Voting turnout

Aeriel Anderson’s Dec. 3 opinion column on voter turnout, “Reaction to voter turnout is overrated,” is emblematic of the tenets of American exceptionalism that too often find their way into supposedly intelligent discourses on U.S. politics.

First, the writer is wrong to assume that the right to political expression is “a rarity in global politics.” Despite the prevalence of media reports on the barbarous political landscape of countries not named the United States, this country is not the sole beacon of light in the world of evil our leaders envision.

Secondly, the writer is mistaken in naively assuming the United States is such a democratic society simply because U.S.’ politicians, mass media sources and history textbooks claim it to be so. Even ignoring the United States’ grim history of undemocratic practices, ranging from slavery and the three-fifths laws to internment camps and the Cold War stranglehold on political rights doesn’t fully cleanse our hands of anti-democratic practices.

Whether looking at the absurdity of the Electoral College, the debacle of the last presidential election or the multitude of claims of racist disenfranchisement of non-white Americans, even the United States’ very recent past has shown the United States is anything but the democratic utopia it has claimed to be.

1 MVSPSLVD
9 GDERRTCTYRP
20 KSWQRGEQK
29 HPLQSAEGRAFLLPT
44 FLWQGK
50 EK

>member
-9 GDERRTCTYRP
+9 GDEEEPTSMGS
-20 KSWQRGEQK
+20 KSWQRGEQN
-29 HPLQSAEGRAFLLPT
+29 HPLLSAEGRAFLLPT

Even more disappointing is the author’s assumption that because most Americans chose not to vote, they are simply apathetic, lazy or uniformed. Americans choose not to vote because neither of the major political parties are the least bit concerned with the welfare of the average American, and the rules of the game only allow for two players.

Any right that has been gained in the United States, be it workers’ rights, the eight-hour day or those achieved in the civil rights struggle have been won through popular struggle and mass protest, not the ballot box.

If we are to change the course of our country and improve the conditions in which we live, it will not be because of our benevolent elected representatives. It will be because of popular struggle and mass protests that our “leaders” will not be able to ignore.

Peter Gerdts, alumnus